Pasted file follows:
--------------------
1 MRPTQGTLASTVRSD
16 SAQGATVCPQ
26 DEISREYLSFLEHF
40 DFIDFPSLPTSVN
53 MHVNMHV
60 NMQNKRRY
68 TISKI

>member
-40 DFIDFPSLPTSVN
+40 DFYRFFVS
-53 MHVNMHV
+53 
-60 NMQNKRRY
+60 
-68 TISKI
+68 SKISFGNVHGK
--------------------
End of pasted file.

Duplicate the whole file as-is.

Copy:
1 MRPTQGTLASTVRSD
16 SAQGATVCPQ
26 DEISREYLSFLEHF
40 DFIDFPSLPTSVN
53 MHVNMHV
60 NMQNKRRY
68 TISKI

>member
-40 DFIDFPSLPTSVN
+40 DFYRFFVS
-53 MHVNMHV
+53 
-60 NMQNKRRY
+60 
-68 TISKI
+68 SKISFGNVHGK